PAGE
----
By Shawn Ashley, eCapitol
The Workers’ Compensation Commission took action Thursday that will result in assessments for the Option Insured Guaranty Fund and the Option Self-Insured Guaranty Fund.
Workers’ Compensation Commission Director of Insurance Services Stormy Moore reported Thursday that each fund has a balance just below $50,000. “That is well under the amount at which (the commission) is required to have an assessment,” she told the commissioners.
Moore said the minimum balance at which an assessment is not required is $1 million for each fund.
Under the terms of the workers’ compensation reform measure approved by lawmakers and signed into law by Gov. Mary Fallin in 2013, the assessment rates are established by statute:
* For the Option Insured Guaranty Fund, the rate is 2 percent of all gross direct premiums written during each quarter of the calendar year for insurance covering a benefit plan after deducting return premiums, unabsorbed portions of any deposit premiums, policy dividends, safety refunds, savings and other similar returns paid or credited to policyholders.
* For the Option Self-Insured Guaranty Fund, the rate is 1 percent of the total compensation for permanent partial disability awards paid out during each quarter of the calendar year by the participating employers.
The funds are designed to provide benefits for injured workers if their employer or an insurance company cannot meet its benefit obligations.
The commission did not vote to impose the assessments, but by voting to find the balances were less than the statutory minimum, the commission’s action automatically triggered the assessments, Moore and Senior Assistant Attorney General Neal Leader indicated.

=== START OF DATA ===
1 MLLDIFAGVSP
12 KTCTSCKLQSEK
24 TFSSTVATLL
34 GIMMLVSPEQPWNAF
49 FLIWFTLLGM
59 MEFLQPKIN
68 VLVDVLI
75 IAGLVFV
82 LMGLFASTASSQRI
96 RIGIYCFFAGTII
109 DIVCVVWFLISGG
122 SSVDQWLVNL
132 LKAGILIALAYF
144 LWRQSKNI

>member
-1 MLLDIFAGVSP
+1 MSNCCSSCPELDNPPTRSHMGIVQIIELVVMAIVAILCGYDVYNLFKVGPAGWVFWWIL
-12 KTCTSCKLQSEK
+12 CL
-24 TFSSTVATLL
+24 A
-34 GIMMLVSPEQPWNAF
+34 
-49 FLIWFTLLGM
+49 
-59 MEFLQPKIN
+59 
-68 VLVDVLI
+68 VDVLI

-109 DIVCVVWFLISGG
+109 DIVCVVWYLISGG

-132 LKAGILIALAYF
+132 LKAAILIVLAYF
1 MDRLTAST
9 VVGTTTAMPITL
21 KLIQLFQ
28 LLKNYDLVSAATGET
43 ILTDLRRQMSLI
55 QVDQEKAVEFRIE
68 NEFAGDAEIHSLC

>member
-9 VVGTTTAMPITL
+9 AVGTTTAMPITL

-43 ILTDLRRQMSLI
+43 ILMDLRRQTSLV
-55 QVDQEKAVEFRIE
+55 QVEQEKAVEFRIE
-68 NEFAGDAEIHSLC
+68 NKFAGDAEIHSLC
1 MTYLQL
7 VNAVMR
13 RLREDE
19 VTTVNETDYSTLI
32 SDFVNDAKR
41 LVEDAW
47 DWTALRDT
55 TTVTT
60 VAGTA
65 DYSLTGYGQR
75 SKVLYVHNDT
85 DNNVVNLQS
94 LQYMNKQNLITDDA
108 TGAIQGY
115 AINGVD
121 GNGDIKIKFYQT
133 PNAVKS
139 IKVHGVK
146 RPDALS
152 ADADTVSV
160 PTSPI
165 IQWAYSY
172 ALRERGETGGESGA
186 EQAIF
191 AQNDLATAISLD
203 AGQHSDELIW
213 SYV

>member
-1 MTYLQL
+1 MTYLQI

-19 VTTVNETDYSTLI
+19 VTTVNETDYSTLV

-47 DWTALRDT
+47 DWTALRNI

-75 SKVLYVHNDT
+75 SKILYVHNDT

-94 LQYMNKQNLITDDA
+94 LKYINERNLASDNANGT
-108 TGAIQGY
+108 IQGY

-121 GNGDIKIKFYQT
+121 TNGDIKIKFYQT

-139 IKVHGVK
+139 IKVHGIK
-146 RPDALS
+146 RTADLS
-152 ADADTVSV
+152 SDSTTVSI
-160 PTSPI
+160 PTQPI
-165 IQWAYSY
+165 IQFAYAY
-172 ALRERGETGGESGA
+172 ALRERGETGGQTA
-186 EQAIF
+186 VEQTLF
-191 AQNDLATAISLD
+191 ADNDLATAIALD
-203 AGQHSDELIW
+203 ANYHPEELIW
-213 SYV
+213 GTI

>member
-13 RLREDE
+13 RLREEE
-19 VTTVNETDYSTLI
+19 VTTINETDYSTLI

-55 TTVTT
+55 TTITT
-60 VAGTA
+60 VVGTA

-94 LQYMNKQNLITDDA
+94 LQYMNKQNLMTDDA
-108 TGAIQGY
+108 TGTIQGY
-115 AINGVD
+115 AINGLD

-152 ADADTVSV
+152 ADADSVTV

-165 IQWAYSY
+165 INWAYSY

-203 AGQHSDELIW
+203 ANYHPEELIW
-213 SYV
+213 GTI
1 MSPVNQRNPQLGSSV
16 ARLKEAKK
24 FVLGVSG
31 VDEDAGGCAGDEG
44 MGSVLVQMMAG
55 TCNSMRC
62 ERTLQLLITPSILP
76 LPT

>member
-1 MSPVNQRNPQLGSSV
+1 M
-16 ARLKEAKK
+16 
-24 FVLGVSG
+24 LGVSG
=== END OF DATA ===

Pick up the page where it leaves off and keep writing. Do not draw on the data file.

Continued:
In other business Thursday, the commissioners also approved a proposal that would allow a reviewing attorney in a compliance investigation to recommend bifurcating the proposed judgment and penalty assessment. The move, commission attorney Lindsey Christopher said, could help the compliance division to incent employers to obtain workers’ compensation insurance when they do not have it.
Christopher said current policies require the finding of non-compliance with the insurance requirement to be combined with a fine. The new policy, she explained, would permit them to find an employer in non-compliance and to issue the penalty separately at a later date. When the two actions are done simultaneously, she added, the penalty becomes an obligation to the state by the employer “…and that limits what we can to reduce it.”
Chair Robert Gilliland said he believed the commission should take whatever steps are necessary to incent employers to obtain workers’ compensation insurance.
Christopher reminded the commissioners that the change simply provided another option for those involved in the compliance efforts and that combined non-compliance findings and penalties findings still could be issued.